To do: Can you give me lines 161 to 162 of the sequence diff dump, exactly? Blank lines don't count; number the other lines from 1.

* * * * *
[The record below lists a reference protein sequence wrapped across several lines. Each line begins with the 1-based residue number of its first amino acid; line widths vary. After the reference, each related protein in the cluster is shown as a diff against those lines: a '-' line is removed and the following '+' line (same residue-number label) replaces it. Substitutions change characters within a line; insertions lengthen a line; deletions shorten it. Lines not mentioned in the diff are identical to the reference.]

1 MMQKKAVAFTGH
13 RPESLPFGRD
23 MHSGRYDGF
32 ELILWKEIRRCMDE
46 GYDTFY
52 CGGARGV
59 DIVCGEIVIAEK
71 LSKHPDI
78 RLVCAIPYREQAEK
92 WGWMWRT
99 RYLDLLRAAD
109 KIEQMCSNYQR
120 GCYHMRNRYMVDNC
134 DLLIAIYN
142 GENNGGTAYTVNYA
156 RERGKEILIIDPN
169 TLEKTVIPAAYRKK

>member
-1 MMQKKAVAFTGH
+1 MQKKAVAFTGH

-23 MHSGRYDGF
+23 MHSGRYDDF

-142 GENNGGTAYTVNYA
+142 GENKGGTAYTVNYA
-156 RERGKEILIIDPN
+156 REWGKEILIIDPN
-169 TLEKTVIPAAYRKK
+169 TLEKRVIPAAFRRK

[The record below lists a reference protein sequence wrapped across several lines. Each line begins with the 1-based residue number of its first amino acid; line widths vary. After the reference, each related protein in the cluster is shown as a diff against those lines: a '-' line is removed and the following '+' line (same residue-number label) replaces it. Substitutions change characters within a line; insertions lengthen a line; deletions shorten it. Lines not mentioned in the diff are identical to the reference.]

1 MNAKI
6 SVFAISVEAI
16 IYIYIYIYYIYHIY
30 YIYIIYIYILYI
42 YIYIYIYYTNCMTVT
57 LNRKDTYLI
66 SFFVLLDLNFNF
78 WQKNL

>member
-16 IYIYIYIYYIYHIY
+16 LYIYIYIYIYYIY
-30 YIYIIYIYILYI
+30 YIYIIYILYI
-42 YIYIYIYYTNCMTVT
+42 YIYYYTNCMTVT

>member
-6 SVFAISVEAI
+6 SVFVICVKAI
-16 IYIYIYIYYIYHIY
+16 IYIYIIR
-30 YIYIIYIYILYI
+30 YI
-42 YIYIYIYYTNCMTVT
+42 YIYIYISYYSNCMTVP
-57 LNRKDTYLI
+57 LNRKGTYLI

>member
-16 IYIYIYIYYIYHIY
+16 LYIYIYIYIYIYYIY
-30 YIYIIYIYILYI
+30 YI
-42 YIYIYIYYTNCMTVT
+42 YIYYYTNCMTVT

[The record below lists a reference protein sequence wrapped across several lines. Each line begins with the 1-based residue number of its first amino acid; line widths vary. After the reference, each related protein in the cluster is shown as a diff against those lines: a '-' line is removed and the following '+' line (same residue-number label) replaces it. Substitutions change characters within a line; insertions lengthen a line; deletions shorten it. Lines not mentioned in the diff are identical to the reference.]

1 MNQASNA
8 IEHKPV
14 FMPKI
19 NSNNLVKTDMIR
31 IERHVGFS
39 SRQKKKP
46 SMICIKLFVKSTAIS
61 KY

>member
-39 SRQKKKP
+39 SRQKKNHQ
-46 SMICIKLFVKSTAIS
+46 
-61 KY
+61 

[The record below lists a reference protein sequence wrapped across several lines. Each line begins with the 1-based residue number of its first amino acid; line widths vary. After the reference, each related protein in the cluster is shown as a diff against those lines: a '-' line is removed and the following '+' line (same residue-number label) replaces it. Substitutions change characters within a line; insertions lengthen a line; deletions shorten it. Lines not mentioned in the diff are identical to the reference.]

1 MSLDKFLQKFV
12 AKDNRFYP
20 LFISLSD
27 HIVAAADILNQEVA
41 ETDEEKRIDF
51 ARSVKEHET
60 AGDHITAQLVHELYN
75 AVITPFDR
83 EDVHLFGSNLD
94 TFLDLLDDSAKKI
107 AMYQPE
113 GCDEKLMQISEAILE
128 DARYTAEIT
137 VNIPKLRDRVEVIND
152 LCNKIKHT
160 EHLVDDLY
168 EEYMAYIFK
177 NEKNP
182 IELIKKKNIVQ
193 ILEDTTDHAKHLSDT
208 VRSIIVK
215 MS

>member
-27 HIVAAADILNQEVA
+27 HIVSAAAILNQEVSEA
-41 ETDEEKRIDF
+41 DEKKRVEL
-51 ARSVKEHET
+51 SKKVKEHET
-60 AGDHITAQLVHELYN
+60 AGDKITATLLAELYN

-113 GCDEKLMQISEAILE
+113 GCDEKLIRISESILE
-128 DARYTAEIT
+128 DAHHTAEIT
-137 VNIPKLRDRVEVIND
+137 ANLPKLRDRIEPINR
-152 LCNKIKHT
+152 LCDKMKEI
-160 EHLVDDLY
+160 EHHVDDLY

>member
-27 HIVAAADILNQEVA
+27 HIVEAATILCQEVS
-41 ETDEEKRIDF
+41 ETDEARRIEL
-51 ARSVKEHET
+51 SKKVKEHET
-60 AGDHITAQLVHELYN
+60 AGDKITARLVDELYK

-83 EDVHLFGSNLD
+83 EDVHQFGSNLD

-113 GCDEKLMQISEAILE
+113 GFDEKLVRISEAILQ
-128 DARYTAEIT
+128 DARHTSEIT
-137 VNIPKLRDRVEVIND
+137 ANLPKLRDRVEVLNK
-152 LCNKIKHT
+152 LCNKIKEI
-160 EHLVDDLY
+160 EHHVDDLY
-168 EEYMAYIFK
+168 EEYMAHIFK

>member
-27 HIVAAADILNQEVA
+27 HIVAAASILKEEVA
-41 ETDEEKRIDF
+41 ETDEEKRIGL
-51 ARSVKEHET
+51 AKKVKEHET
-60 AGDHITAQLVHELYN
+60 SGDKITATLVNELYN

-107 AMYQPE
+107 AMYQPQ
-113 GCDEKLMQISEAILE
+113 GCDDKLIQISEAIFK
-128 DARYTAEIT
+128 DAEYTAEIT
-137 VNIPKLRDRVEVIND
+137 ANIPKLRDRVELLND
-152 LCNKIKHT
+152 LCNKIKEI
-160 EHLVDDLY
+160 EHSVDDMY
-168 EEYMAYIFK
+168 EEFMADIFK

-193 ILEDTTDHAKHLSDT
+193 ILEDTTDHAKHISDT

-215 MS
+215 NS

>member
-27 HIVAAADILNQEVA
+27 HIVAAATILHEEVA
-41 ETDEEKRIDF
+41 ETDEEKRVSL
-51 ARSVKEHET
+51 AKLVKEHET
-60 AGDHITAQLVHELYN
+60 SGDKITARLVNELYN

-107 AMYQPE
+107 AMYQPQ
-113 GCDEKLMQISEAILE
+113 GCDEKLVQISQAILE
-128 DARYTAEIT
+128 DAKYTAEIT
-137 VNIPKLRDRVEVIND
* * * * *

+137 ANIPKLRDRVELLND
-152 LCNKIKHT